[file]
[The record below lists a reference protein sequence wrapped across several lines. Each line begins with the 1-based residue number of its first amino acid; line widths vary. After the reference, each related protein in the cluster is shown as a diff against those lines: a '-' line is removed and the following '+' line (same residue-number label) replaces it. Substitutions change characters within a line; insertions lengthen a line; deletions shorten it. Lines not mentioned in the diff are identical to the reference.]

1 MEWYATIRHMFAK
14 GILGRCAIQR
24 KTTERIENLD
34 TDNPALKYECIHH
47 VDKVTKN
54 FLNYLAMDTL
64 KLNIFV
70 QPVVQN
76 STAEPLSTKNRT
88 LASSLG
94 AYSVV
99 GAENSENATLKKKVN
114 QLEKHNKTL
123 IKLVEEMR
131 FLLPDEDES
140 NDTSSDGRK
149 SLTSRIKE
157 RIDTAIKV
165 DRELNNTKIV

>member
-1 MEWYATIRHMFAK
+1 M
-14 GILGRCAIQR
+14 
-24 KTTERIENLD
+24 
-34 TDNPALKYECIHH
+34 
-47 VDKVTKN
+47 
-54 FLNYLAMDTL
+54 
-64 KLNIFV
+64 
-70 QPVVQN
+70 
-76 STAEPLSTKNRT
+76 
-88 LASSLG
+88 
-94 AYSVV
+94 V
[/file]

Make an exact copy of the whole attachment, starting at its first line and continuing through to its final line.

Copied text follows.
[The record below lists a reference protein sequence wrapped across several lines. Each line begins with the 1-based residue number of its first amino acid; line widths vary. After the reference, each related protein in the cluster is shown as a diff against those lines: a '-' line is removed and the following '+' line (same residue-number label) replaces it. Substitutions change characters within a line; insertions lengthen a line; deletions shorten it. Lines not mentioned in the diff are identical to the reference.]

1 MEWYATIRHMFAK
14 GILGRCAIQR
24 KTTERIENLD
34 TDNPALKYECIHH
47 VDKVTKN
54 FLNYLAMDTL
64 KLNIFV
70 QPVVQN
76 STAEPLSTKNRT
88 LASSLG
94 AYSVV
99 GAENSENATLKKKVN
114 QLEKHNKTL
123 IKLVEEMR
131 FLLPDEDES
140 NDTSSDGRK
149 SLTSRIKE
157 RIDTAIKV
165 DRELNNTKIV

>member
-1 MEWYATIRHMFAK
+1 M
-14 GILGRCAIQR
+14 
-24 KTTERIENLD
+24 
-34 TDNPALKYECIHH
+34 
-47 VDKVTKN
+47 
-54 FLNYLAMDTL
+54 
-64 KLNIFV
+64 
-70 QPVVQN
+70 
-76 STAEPLSTKNRT
+76 
-88 LASSLG
+88 
-94 AYSVV
+94 V